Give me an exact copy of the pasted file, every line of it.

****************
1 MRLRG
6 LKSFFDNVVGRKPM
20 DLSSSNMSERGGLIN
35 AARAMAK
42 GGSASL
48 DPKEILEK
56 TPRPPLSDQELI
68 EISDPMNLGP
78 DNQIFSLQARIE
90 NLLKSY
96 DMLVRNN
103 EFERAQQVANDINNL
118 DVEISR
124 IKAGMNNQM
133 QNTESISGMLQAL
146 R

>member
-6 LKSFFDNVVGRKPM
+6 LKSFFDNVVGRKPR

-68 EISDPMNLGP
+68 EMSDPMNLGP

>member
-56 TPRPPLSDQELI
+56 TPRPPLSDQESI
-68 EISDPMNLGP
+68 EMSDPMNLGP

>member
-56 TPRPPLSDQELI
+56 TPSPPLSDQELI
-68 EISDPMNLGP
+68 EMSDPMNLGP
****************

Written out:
1 MRLRG
6 LKSFFDNVVGRKPM
20 DLSSSNMSERGGLIN
35 AARAMAK
42 GGSASL
48 DPKEILEK
56 TPRPPLSDQELI
68 EISDPMNLGP
78 DNQIFSLQARIE
90 NLLKSY
96 DMLVRNN
103 EFERAQQVANDINNL
118 DVEISR
124 IKAGMNNQM
133 QNTESISGMLQAL
146 R

>member
-6 LKSFFDNVVGRKPM
+6 LKSFFDNVVGRKPR

-68 EISDPMNLGP
+68 EMSDPMNLGP

>member
-56 TPRPPLSDQELI
+56 TPRPPLSDQESI
-68 EISDPMNLGP
+68 EMSDPMNLGP

>member
-56 TPRPPLSDQELI
+56 TPSPPLSDQELI
-68 EISDPMNLGP
+68 EMSDPMNLGP